A memoir of growing up gay in the West amid Jehovah’s Witnesses preparing for the end of the world.
Terry’s mother left him and his sister, Sissy, when he was 3 years old. Four years later, his stepmother, Fluffy, an ornery Jehovah’s Witness, informed him that he had been traded to his father, Virgil, for a horse. She also treated the children like dogs and cautioned them not to plan for the future, at one point shouting, “You’re never gonna have kids! Armageddon will be here soon!” Terry escaped by throwing himself into his religion: going door to door, Watchtowers in hand, “hunting for people to convert” to “the Truth.” He warmly recalls summers in the “earthly heaven” in Orland, Calif., with his “Okie” grandparents, catching “feesh.” But his growing suspicion that he had more than platonic interests in the beefy men of professional wrestling and in an overgrown classmate, Matt Spiterri, presented an existential quandary and a challenge to his faith. After a foiled attempt to run away to Las Vegas, Terry ended up with his Aunt Dot, an Auntie Mame–like figure who gave him motivational tapes and helped him find success as a rodeo bull rider and as a gay man. Terry’s pop-cultural references from the 1970s (Lawrence Welk, The Brady Bunch, The Thorn Birds) add humor and keep nostalgia from acting as a drag on a story rich with recognizable scenes and characters. The book even treats his stepmother generously. Discreet signs of Terry’s gradual sexual awakening create small, at times steamy, moments that speak volumes, as when the author spots a construction worker and is “inexplicably drawn to his nakedness.” Overall, the book displays a liberating understanding that “things that aren’t normal can sometimes become normal when you don’t know any different.” Most powerfully, it serves as a heartfelt thank you to those who allowed a “worldly homosexual apostate” to find his own “small-t” truth.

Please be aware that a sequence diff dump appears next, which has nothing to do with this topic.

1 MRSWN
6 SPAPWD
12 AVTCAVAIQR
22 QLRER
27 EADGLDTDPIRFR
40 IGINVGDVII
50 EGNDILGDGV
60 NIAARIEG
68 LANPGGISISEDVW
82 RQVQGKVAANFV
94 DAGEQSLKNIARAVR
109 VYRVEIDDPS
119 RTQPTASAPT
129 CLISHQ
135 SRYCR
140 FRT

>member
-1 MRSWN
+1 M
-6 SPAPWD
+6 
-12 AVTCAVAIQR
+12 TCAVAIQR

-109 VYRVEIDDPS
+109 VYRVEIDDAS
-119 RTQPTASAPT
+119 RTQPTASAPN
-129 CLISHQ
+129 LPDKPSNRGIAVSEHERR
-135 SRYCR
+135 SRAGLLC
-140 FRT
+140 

A lively, affectionate autobiography with messages of inspiration and acceptance.